Beaver Pond was a pond located in the Jamaica section of Queens, New York. Water flowed out of the pond through Baisley Creek towards Baisley Pond. From there, it flowed through Cornell Creek into Jamaica Bay.
The stream was formed by beavers prior to human settlement. The local Lenape native word for beaver, Jameco, became the namesake of the English settlement to the north of the pond, which became known as Jamaica. Beaver Pond's namesake animal was a vital component in the colonial economy. Beaver fur attracted Dutch colonists to the region and the animal appears on the seal of New York City. English settlers arrived in the area in 1656, with permission from the New Netherlands government to build Rustdorp. Following the English takeover of the colony in 1664, the popular name Jamaica became official and the town became the seat of Queens County in 1683.
The pond’s oldest neighbor is Prospect Cemetery, which accepted its first interment in 1668. Since then, it has accepted revolutionaries, Civil War veterans, and members of local prominent families. Namesakes of local roads such as Van Wyck, Sutphin and Brinckerhoff are all buried at this cemetery. In 1879, ownership passed from the Town of Jamaica to Prospect Cemetery Association. The last interment took place in 1988.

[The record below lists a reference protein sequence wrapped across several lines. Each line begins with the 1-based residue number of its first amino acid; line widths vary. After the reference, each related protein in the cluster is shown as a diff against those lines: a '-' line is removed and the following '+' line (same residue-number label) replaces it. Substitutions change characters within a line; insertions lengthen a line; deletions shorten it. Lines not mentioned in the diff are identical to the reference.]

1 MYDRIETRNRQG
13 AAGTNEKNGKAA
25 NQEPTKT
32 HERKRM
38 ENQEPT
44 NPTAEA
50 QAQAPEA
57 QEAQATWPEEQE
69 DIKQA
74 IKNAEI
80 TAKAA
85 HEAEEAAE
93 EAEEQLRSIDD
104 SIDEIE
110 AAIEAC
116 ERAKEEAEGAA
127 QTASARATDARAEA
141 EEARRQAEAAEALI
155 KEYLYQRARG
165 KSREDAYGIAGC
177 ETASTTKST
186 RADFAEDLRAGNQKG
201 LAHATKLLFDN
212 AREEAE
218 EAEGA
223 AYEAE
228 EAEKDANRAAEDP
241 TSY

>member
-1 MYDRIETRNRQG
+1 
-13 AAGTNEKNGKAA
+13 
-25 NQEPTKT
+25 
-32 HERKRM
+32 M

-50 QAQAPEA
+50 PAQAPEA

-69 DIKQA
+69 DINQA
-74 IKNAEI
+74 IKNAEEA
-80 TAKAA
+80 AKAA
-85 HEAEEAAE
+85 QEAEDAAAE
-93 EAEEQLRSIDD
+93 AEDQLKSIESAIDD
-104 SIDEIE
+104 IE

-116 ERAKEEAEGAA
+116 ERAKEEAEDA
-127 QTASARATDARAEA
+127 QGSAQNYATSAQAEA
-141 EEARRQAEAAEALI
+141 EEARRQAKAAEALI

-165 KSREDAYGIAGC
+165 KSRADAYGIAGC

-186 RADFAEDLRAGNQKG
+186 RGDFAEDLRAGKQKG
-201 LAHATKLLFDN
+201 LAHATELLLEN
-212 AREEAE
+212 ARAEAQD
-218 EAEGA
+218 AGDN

Later, the Long Island Rail Road was built in Jamaica. By 1834, when the railroad was constructed, the pond was considered the town's center.
In the last decade of the 19th century, the pond was used by the American Ice Company as an ice harvesting site. City authorities considered the industrial use of Beaver Pond a health hazard as its outflow contributed to the Brooklyn Water Works. In April 1906, a grand jury in Queens recommended that the city fill in this “menace to the community and a drawback to the material progress of that section of Jamaica.” Although Beaver Pond was filled, land atop the site remained undeveloped for another couple of decades. It is zoned for manufacturing with auto repair shops, slaughterhouses and undeveloped lots used to store car parts. Beaver Road, which follows the former pond’s northern shore is the only physical reminder of this body of water.
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